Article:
Democrats pounced on the news about the Indiana lawmaker. Representative Cheri Bustos, chairwoman of the Democratic Congressional Campaign Committee, said it underscored the problem Republicans had created “in a party whose leadership continually marginalizes women’s voices.”

HISTORIC DISPARITY

The disparity between the number of Republican and Democratic female lawmakers has never been greater, said Debbie Walsh, director of the Center for American Women and Politics at Rutgers University.

“You are talking about a situation where of the 127 women who serve in Congress, House and Senate, 106 are Democrats and 21 are Republicans. That’s the biggest difference we’ve ever seen,” Walsh said.

Republican women lag far behind in financial resources compared to their Democratic counterparts. Organizations such as Emily’s List spent $24.4 million last year to back female House Democratic candidates who support abortion rights.

By contrast, VIEW PAC says it has directly contributed and helped raise over $6.5 million for Republican women candidates since it began operating more than 20 years ago.

Republican women in 2020 may also have to grapple with a voter backlash to new laws in some states restricting abortion and could find it difficult to disentangle their candidacies from the impact of Trump’s rhetoric and policies, Walsh said.

“Women’s underrepresentation (in Congress) has been a problem within the Republican party for a while, but I think Donald Trump’s presidency has only exacerbated that situation,” Walsh said.

In the near term, Republican women activists are hoping their preferred candidate prevails in a special election in North Carolina’s third congressional district, to replace long-time Republican Representative Walter Jones who died in February.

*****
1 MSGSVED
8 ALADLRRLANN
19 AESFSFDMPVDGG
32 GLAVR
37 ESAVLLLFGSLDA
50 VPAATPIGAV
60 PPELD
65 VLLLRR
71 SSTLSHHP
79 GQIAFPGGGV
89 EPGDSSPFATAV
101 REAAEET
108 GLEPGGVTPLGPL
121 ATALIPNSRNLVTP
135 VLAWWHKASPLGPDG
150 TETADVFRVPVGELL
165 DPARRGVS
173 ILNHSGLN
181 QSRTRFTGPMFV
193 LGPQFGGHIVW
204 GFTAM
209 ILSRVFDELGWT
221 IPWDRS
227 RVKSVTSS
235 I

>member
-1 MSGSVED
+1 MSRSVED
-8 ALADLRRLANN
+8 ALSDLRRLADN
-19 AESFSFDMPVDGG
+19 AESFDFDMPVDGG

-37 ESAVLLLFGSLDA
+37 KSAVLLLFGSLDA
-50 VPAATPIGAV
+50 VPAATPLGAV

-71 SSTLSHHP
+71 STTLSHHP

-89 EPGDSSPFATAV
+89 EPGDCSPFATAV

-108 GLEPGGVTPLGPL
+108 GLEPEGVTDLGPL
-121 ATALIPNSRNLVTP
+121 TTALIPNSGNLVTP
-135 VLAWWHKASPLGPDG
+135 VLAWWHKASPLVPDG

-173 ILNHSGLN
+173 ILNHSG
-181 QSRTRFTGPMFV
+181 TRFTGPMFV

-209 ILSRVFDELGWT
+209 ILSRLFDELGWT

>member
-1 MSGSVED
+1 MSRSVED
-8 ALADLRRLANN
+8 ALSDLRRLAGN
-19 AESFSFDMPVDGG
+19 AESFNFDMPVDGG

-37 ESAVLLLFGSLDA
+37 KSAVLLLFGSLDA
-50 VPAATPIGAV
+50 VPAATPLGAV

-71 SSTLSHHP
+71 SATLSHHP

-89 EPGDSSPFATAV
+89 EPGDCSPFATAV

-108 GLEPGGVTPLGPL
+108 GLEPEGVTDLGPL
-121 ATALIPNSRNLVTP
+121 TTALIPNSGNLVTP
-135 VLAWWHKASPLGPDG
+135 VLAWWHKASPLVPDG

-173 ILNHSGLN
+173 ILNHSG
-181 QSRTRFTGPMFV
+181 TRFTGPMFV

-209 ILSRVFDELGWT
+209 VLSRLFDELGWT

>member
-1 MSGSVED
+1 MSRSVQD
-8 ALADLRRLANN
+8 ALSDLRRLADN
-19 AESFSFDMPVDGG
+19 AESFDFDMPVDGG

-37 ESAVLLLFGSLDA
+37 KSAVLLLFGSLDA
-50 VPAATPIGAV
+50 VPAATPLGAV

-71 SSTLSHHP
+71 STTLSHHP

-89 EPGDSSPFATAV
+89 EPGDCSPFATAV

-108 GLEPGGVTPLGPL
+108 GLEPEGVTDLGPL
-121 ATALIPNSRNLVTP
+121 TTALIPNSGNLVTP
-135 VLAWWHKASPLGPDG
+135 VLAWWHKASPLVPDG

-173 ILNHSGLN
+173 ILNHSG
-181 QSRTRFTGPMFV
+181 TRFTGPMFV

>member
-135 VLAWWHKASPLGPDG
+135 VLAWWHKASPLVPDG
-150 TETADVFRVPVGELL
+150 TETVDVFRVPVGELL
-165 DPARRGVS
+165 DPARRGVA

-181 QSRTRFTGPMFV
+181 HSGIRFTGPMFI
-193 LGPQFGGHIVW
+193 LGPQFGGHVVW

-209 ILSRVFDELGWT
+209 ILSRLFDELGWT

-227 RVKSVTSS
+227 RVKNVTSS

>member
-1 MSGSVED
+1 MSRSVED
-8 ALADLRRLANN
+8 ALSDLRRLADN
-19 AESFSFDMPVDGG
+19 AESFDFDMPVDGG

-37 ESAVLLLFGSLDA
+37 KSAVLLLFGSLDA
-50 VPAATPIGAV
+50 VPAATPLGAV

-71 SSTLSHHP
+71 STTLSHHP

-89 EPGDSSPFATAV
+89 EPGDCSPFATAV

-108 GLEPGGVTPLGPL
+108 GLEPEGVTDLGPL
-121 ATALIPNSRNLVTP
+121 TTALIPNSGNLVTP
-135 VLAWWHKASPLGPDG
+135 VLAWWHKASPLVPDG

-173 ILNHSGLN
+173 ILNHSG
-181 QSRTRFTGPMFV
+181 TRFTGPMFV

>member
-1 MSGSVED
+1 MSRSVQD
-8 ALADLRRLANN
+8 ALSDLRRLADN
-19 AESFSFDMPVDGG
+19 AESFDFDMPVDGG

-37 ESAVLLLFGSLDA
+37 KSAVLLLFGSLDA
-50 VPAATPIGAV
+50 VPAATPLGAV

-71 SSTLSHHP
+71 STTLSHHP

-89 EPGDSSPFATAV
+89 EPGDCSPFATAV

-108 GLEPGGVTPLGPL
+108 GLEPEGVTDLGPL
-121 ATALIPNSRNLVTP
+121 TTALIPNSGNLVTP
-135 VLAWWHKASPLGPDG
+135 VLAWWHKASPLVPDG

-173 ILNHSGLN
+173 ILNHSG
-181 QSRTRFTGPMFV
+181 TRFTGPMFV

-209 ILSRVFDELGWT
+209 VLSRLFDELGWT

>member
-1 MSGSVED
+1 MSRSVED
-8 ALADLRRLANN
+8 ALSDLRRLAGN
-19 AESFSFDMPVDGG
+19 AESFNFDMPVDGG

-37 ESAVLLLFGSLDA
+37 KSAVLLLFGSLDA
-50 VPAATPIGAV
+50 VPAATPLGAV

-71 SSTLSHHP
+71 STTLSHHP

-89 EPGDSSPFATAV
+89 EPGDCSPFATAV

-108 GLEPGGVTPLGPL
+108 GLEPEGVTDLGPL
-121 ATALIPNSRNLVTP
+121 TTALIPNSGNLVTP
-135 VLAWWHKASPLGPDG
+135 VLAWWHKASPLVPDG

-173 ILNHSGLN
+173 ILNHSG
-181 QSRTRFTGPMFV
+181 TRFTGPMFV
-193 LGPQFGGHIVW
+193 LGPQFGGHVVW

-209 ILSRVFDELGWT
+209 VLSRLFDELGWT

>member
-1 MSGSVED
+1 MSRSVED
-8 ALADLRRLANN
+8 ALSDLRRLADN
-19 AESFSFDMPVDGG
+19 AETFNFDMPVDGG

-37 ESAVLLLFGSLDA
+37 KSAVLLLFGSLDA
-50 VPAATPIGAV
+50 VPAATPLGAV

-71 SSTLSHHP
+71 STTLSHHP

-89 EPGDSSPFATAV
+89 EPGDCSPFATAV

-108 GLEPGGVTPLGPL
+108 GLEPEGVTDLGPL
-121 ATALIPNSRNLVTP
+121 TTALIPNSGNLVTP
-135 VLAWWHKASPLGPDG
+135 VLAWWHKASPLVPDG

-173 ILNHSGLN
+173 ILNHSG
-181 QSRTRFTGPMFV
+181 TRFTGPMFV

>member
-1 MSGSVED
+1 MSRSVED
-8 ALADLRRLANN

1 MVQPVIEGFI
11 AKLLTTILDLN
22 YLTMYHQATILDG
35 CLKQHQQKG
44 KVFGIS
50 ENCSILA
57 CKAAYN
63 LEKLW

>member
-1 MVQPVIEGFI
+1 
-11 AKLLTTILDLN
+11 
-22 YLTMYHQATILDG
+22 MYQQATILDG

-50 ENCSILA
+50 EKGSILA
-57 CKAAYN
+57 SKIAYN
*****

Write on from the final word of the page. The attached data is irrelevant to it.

The July 9 Republican primary runoff pits pediatrician Joan Perry, who has never before run for political office, against state lawmaker Greg Murphy.

All 13 Republican women in the U.S. House have endorsed Perry. The WFW Action Fund has spent almost half a million dollars on advertising on her behalf, and Women Speak Out PAC, linked to the anti-abortion Susan B. Anthony List, has spent $75,000 backing her.

However, the chairman of the conservative House Freedom Caucus, Republican Representative Mark Meadows, has endorsed Murphy, saying he has done more to advance conservative policy.

Perry agrees more Republican women are needed in Congress. But she is urging voters to elect her for her conservative stances, including her opposition to abortion and support for Trump’s wall at the U.S.-Mexico border.

“I am running for whom I am, and the values that I embrace,” she said.

(Reporting by Susan Cornwell; Editing by Colleen Jenkins and Leslie Adler)

Source: OANN

FILE PHOTO: A general view shows the upper house of the Italian parliament, in Rome
FILE PHOTO: A general view shows the upper house of the Italian parliament, in Rome, Italy March 20, 2019. REUTERS/Yara Nardi/File Photo

June 19, 2019

BRUSSELS (Reuters) – The European Commission has asked Italy to adopt new measures to cut its growing public debt and avoid an EU disciplinary action that could lead to financial sanctions and stricter oversight of the country’s fiscal policies.